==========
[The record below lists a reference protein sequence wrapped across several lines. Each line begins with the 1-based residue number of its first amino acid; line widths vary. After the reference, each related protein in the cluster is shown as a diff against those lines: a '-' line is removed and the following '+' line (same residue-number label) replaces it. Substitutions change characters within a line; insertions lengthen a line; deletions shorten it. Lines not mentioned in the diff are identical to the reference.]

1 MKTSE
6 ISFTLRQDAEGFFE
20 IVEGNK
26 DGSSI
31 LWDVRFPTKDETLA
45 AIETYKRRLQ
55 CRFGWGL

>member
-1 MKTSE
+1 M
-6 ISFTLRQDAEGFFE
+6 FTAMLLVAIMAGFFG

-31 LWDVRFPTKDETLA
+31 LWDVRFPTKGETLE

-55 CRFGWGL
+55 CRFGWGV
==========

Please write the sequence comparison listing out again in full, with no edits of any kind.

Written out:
[The record below lists a reference protein sequence wrapped across several lines. Each line begins with the 1-based residue number of its first amino acid; line widths vary. After the reference, each related protein in the cluster is shown as a diff against those lines: a '-' line is removed and the following '+' line (same residue-number label) replaces it. Substitutions change characters within a line; insertions lengthen a line; deletions shorten it. Lines not mentioned in the diff are identical to the reference.]

1 MKTSE
6 ISFTLRQDAEGFFE
20 IVEGNK
26 DGSSI
31 LWDVRFPTKDETLA
45 AIETYKRRLQ
55 CRFGWGL

>member
-1 MKTSE
+1 M
-6 ISFTLRQDAEGFFE
+6 FTAMLLVAIMAGFFG

-31 LWDVRFPTKDETLA
+31 LWDVRFPTKGETLE

-55 CRFGWGL
+55 CRFGWGV